Hold the diet soda? Sweetened drinks linked to depression, coffee tied to lower risk

January 8, 2013

New research suggests that drinking sweetened beverages, especially diet drinks, is associated with an increased risk of depression in adults while drinking coffee was tied to a slightly lower risk. The study was released today and will be presented at the American Academy of Neurology's 65th Annual Meeting in San Diego, March 16 to 23, 2013.

"Sweetened , coffee and tea are commonly consumed worldwide and have important physical—and may have important mental—health consequences," said study author Honglei Chen, MD, PhD, with the National Institutes of Health in Research Triangle Park in North Carolina and a member of the American Academy of Neurology.

The study involved 263,925 people between the ages of 50 and 71 at enrollment. From 1995 to 1996, consumption of drinks such as , tea, fruit punch and coffee was evaluated. About 10 years later, researchers asked the participants whether they had been diagnosed with since the year 2000. A total of 11,311 depression diagnoses were made.

People who drank more than four cans or cups per day of soda were 30 percent more likely to develop depression than those who drank no soda. Those who drank four cans of fruit punch per day were about 38 percent more likely to develop depression than those who did not drink sweetened drinks. People who drank four cups of coffee per day were about 10 percent less likely to develop depression than those who drank no coffee. The risk appeared to be greater for people who drank than regular soda, diet than regular fruit punches and for diet than regular iced tea.

"Our research suggests that cutting out or down on sweetened diet drinks or replacing them with unsweetened may naturally help lower your depression risk," said Chen. "More research is needed to confirm these findings, and people with depression should continue to take depression medications prescribed by their doctors."

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5 / 5 (6) Jan 08, 2013
Why do people drink diet drinks? Because they are concerned about their weight. People who believe they are overweight are more likely to be depressed then people who do not believe they are overweight.

Its good to be reminded that science and medicine are only vaguely related fields. The casual connections they try to draw in a lot of these medical studies are absolutely laughable.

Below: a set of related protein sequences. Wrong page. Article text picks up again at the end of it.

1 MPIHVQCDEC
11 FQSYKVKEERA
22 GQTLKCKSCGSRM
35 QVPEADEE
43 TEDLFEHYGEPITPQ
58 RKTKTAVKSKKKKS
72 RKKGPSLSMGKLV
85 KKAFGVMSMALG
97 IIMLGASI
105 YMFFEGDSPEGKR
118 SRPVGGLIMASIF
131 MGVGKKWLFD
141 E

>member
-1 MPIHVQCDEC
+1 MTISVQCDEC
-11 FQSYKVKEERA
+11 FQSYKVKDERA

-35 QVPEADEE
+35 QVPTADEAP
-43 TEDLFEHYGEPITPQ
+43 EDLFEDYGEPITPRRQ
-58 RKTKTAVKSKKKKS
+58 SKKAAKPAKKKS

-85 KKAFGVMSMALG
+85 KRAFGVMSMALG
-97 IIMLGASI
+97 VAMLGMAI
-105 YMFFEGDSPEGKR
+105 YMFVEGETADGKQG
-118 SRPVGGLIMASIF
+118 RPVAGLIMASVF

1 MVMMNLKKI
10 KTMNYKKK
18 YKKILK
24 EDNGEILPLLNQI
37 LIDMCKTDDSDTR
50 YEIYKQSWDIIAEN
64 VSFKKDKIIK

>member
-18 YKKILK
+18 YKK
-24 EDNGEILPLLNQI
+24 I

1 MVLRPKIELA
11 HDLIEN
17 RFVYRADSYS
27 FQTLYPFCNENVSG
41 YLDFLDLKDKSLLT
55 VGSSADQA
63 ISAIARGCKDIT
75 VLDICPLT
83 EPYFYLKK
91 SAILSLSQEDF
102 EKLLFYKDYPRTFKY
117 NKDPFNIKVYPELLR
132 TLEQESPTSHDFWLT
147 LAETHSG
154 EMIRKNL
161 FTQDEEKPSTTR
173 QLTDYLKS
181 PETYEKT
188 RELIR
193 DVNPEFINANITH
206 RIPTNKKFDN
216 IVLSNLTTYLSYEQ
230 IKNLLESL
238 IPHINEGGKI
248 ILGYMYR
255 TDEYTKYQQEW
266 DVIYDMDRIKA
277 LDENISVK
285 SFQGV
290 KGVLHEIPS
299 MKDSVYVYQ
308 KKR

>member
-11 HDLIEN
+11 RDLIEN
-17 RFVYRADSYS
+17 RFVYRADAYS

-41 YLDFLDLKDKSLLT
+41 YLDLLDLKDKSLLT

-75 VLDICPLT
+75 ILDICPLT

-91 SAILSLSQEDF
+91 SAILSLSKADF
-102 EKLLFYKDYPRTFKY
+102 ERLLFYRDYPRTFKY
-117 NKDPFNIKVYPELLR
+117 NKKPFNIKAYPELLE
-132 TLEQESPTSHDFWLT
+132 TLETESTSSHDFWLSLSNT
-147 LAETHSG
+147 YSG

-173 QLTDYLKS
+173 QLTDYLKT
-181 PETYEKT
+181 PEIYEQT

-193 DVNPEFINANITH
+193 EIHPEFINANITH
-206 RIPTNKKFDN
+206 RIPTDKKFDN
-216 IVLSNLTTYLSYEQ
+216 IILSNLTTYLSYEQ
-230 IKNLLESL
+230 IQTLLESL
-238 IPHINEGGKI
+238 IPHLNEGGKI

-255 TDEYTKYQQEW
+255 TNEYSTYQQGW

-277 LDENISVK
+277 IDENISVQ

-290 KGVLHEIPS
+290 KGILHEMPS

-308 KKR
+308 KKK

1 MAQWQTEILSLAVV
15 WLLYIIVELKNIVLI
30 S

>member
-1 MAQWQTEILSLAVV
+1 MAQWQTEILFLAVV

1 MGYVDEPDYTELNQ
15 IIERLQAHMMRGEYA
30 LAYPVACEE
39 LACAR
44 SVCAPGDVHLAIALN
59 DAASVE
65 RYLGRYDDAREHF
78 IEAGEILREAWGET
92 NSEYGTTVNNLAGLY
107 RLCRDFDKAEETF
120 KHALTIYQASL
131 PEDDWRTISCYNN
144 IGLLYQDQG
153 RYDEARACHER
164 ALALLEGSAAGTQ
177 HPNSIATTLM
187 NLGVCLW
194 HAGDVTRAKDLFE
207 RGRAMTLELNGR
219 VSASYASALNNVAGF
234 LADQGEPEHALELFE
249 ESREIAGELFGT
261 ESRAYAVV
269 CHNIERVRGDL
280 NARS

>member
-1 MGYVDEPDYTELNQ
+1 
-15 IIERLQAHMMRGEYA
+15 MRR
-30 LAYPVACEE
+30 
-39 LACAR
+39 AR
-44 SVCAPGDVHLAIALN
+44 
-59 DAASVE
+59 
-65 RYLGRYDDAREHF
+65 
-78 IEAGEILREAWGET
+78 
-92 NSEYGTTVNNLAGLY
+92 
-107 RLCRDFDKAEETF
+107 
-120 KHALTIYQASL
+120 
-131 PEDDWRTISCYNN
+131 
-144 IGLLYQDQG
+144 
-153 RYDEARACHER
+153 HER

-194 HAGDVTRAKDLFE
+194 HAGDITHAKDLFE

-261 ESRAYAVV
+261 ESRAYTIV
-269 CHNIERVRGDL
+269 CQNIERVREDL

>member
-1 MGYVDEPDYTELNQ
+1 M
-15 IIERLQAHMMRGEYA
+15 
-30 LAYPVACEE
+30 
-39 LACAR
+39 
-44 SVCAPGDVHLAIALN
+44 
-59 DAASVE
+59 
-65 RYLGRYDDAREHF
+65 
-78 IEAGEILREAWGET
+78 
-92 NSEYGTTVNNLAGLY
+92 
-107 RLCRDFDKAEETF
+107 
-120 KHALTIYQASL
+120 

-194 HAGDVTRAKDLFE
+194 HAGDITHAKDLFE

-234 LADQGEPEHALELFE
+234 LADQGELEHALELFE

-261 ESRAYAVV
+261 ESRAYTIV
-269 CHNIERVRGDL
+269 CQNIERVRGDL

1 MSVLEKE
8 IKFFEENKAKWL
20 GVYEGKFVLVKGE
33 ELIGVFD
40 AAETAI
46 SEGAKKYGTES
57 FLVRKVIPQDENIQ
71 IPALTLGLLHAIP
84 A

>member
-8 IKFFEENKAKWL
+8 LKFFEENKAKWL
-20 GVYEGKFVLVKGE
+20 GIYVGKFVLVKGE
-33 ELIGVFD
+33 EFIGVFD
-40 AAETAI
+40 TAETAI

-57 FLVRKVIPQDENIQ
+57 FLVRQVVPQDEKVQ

not rated yet Jan 08, 2013
Agreed qurloc, this whole "linked" thing has misused so many times in medical research. Then also consider that people who do not drink sodas also tend to eat better foods and exercise more. Who would have ever considered that to have an effect on depression?

But as for me, I don't drink sodas because they are too damn sweet plus processed sugar and artificial sweeteners are also suspect. I even use agave in my coffee and you can't tell that from sugar.

Cancer also feeds off of sugars. That is why they used sugar as the carrier for the radioactive stuff that shows up in the PET scan. The cancer feeds on the sugar and therefore the RA isotope is concentrated in the cancer, therefore it can be imaged on a PET scan.

But in the end this study should be looked at as obesity is the main cause of depression as well as most other health issues.

Exercise and a good diet are the best preventive medicine you can get. Ask any doctor.

not rated yet Jan 08, 2013
Did they stop to think that it might be the preservatives in the drinks?
not rated yet Jan 09, 2013
I drink diet soda not to lose weight but to avoid sugar, and I enjoy the taste over water.
Since diet soda uses more than one sweetener which one is implicated?
So it seems the coffee only works if you avoid sweeteners, most people don't.
Which came first A2G, the depression or the weight? You seem to make as many link conclusions as the article. People who drink soda have a poorer diet. Obesity is the cause for depression. Sugar causes cancer growth. Seemingly chicken egg statements.
not rated yet Jan 09, 2013
I agree that the correlations assumed by the research community are nearly always premature, incomplete and sometimes, totally irrelevant. This fact is attested to by the unlimited number of results that are overturned or eventually proven incorrect. However in my humble experience, those of us who do drink unsweetened, black coffee, and in my case...lots of it, are usually included in a greater population of people who don't tend to have much of a 'sweet tooth' at all so sugar in other forms such as candy, soda, cakes, etc. are not a regular part of my diet. The people I know who do have a preference for lots of sugary items on a daily basis don't tend to drink coffee at all and the ones who do, use either sugar or a sweetened, flavored cream. It just seems clear to me that the products consumed do not dictate the personality/health trends but that the personality/health traits dictate the the types of products consumed and also lifestyle.
1 / 5 (1) Jan 09, 2013
As a lifelong compulsive eater suffering from PTSD, I can attest that many sweetener consumers turn to sweet foods and drinks because we are depressed and sweets consumption triggers pleasure centers in our brains. Learning therefore not to turn to food for comfort in depression, but to coping mechanisms that are sustainable over the long term, is the key to living with PTSD and other mood disorders.

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